State lawyers argue Oken suit has no merit

May 28, 2004|By Julie Bykowicz | Julie Bykowicz,SUN STAFF

Lawyers for the state prison system responded yesterday to a lawsuit filed by death-row inmate Steven Oken, rejecting his argument that Maryland's lethal injection procedure is unconstitutional because it is akin to torture.

The Maryland Attorney General's office included in its response an affidavit from an anesthesiologist that says the amount of barbiturate administered during lethal injections is enough to render an inmate unconscious. The state also filed a request for summary judgment to dismiss Oken's lawsuit, filed May 18 by his attorney, Fred W. Bennett.

Oken, convicted in 1991 of the rape and murder of a White Marsh newlywed, is scheduled for execution the week of June 14. He would be the first person executed in Maryland in nearly six years.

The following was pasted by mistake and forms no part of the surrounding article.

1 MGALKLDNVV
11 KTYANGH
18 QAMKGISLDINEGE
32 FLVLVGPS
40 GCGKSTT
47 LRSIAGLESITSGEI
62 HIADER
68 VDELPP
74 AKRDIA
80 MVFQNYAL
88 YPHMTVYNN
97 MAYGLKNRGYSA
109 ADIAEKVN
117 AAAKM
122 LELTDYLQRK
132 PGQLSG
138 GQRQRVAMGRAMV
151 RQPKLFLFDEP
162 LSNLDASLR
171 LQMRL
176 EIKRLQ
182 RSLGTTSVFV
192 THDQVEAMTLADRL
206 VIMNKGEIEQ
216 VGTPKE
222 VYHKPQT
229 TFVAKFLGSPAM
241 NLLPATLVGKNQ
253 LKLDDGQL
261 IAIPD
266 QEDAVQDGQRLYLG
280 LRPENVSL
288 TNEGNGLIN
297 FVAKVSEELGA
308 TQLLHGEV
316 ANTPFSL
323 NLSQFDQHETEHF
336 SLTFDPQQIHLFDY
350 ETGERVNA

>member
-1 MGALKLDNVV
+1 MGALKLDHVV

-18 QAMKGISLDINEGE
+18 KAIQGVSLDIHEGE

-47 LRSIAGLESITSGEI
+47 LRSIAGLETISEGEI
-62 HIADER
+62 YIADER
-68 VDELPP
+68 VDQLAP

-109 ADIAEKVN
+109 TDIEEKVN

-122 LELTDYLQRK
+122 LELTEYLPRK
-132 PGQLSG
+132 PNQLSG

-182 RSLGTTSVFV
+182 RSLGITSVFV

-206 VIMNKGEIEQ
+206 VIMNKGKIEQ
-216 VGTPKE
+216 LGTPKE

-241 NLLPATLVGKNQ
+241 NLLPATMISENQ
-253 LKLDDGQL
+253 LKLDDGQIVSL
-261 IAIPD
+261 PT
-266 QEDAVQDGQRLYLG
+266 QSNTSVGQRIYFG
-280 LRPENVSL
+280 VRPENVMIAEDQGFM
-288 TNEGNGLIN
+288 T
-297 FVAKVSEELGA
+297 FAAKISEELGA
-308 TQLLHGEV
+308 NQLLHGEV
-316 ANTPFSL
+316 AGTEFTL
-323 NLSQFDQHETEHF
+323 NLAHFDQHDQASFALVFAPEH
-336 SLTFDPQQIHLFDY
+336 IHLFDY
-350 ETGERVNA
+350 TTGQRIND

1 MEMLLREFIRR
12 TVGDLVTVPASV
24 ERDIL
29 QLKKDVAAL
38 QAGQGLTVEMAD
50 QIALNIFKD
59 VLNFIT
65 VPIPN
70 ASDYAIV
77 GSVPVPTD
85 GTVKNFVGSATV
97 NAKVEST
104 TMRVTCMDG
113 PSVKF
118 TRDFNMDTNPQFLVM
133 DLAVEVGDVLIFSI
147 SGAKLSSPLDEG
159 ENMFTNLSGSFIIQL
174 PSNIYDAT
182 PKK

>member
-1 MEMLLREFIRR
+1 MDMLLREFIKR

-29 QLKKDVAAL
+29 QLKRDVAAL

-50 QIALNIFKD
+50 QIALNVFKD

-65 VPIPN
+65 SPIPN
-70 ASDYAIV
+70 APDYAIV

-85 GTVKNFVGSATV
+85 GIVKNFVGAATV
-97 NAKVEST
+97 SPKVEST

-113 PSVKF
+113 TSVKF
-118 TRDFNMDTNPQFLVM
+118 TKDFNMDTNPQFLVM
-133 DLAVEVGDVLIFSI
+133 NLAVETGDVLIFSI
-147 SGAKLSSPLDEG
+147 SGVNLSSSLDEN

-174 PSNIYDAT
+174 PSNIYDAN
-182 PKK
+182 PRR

In a 58-page response, the state's lawyers said Oken's lawsuit is without merit.

"Legal challenges to lethal injection are nothing new; they have been repeatedly raised and uniformly rejected for nearly two decades," the state's lawyers wrote. "[H]e has brought this challenge in an eleventh-hour effort to block a method of execution to which he has known he would be subject for more than ten years."

Bennett said yesterday that he would "work around the clock, if necessary, to address each and every issue raised by the state."

Bennett said he plans in his reply to the state to "cite with vigor" this week's unanimous U.S. Supreme Court decision that a death-row inmate in Alabama has the right to argue that lethal injection is unconstitutional because executioners might have to slice his arm or leg to insert an intravenous line.

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